Ben Jonson

Lord Clarendon, 1670 ca.; Censura Literaria 9 (1809) 340n.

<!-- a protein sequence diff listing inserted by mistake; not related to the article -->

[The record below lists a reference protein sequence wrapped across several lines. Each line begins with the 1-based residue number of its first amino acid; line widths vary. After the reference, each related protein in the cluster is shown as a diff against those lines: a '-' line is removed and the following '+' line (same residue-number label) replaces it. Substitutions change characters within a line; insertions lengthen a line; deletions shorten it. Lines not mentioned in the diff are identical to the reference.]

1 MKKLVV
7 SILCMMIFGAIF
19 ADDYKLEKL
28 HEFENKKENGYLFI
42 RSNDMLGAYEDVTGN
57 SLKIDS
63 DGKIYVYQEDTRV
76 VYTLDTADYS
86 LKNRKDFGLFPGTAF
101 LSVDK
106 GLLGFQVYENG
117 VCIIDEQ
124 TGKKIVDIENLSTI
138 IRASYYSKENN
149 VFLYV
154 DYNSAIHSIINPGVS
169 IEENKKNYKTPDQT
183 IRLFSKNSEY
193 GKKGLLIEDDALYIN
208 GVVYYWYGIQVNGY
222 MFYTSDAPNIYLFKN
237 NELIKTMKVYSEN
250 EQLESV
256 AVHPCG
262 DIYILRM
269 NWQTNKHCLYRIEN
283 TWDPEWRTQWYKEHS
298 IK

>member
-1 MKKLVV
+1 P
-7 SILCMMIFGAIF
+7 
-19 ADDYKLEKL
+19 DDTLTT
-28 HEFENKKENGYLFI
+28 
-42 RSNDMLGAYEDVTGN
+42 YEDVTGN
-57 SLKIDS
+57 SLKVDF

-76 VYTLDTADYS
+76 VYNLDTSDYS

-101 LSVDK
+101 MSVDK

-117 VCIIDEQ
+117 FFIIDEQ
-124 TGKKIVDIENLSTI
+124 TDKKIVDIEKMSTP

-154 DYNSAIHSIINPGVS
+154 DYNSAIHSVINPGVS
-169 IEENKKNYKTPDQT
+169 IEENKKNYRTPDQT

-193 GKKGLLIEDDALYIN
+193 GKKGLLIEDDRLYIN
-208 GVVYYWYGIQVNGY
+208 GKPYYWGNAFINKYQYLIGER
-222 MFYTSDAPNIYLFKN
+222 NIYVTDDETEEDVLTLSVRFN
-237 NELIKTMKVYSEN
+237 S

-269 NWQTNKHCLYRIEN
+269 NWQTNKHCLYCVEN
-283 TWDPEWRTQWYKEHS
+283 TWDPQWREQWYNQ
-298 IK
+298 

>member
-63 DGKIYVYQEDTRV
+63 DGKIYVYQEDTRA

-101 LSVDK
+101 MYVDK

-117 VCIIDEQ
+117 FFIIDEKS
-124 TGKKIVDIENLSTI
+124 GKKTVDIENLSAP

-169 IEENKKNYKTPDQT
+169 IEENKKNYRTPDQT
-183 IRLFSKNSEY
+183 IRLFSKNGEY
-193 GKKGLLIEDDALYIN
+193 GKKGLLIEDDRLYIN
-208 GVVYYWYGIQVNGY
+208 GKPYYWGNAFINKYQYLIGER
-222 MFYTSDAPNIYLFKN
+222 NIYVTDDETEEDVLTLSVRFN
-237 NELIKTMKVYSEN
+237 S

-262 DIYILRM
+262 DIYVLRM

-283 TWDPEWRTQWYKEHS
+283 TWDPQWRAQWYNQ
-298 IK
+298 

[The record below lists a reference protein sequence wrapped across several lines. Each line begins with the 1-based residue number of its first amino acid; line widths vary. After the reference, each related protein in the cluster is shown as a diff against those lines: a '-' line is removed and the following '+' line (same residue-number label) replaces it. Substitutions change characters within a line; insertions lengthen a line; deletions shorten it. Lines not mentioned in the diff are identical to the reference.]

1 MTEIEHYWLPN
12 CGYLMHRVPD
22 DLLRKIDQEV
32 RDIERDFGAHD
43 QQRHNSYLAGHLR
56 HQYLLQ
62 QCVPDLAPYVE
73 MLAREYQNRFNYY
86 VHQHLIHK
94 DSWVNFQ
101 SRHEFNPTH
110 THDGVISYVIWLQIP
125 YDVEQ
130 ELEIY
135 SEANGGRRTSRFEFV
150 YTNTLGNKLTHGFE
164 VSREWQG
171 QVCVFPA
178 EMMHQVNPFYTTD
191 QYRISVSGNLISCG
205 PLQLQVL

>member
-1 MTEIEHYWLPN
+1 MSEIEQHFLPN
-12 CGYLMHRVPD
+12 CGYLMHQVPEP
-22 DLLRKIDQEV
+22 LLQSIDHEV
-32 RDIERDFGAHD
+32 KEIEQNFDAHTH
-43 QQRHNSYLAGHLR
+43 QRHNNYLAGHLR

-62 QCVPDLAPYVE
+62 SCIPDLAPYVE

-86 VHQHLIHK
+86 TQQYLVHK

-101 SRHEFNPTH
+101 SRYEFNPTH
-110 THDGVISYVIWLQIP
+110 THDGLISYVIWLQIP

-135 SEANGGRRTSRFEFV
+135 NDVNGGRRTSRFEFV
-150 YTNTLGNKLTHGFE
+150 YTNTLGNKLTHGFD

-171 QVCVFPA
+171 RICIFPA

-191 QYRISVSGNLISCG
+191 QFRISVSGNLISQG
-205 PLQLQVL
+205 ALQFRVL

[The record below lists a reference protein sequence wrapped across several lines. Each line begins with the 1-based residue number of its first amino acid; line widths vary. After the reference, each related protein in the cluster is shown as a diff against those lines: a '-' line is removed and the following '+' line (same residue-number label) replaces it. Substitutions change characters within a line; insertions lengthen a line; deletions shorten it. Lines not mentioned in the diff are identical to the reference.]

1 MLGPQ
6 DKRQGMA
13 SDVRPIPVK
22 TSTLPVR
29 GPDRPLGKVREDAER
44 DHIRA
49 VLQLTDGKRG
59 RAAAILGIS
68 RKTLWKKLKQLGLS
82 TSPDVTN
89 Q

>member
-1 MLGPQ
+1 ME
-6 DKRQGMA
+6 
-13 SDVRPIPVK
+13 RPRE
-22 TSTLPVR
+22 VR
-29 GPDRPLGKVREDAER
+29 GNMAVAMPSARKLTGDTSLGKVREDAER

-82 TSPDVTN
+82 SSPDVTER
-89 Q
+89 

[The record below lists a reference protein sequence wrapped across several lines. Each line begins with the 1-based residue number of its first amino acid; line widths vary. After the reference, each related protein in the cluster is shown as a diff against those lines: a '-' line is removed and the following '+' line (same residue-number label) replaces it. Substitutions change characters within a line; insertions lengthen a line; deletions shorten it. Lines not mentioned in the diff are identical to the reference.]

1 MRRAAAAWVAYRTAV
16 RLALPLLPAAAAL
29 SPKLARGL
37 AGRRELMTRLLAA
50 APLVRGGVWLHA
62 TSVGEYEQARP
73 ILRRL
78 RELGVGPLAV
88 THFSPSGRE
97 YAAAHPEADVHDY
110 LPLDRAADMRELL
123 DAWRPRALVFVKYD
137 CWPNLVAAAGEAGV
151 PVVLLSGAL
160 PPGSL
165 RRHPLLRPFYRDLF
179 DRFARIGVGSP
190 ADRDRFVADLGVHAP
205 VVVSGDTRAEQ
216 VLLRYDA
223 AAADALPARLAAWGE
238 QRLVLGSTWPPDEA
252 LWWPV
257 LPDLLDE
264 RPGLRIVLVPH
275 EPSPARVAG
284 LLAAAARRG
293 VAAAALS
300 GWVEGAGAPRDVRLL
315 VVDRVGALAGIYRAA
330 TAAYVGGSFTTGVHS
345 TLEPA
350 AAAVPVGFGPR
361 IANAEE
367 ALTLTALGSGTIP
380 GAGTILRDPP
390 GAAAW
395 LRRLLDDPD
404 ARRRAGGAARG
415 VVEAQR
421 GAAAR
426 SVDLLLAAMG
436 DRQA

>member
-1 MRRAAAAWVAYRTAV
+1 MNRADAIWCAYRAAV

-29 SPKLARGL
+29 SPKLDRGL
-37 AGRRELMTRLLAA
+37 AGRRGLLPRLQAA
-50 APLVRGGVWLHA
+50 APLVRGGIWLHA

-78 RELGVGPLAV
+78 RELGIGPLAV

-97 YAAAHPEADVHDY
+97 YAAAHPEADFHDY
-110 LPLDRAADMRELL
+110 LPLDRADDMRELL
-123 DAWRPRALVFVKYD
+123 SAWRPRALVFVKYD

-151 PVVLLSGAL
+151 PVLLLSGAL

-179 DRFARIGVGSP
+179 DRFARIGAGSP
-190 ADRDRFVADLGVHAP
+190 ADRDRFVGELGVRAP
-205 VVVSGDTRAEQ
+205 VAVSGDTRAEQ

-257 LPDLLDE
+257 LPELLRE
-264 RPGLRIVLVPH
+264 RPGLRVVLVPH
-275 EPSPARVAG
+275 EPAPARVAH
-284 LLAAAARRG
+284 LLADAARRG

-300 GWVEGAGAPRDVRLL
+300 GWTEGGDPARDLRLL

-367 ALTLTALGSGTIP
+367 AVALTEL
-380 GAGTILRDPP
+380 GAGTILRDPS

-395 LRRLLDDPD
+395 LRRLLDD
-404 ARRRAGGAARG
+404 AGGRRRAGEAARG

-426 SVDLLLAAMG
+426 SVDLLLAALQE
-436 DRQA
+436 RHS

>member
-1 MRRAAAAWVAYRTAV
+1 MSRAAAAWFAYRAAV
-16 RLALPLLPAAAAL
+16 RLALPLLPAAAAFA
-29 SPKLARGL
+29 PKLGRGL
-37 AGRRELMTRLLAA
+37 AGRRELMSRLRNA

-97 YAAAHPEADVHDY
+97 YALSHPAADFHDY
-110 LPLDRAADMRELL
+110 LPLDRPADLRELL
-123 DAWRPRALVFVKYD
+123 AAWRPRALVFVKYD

Ben Jonson's name can never be forgotten, having by his very good learning, and the severity of his nature and manners, very much reformed the stage; and indeed the English poetry itself. His natural advantages were judgment to order and govern fancy, rather than excess of fancy, his productions being slow and upon deliberation, yet then abounding with great wit and fancy, and will live accordingly; and surely as he did exceedingly exalt the English language in eloquence, propriety, and masculine expressions, so he was the best judge of, and fittest to prescribe rules to poetry and poets, of any man had lived with, or before him, or since; if Mr. Cowley had not made a flight beyond all men, with that modesty yet, to ascribe much of this to the example and learning of Ben Jonson. His conversation was very good, and with the men of most note; and he had for many years an extraordinary kindness for Mr. Hyde, till he found he betook himself to business, which he believed ought never to be preferred before his company. He lived to be very old; and till the palsy made a deep impression on his body and his mind.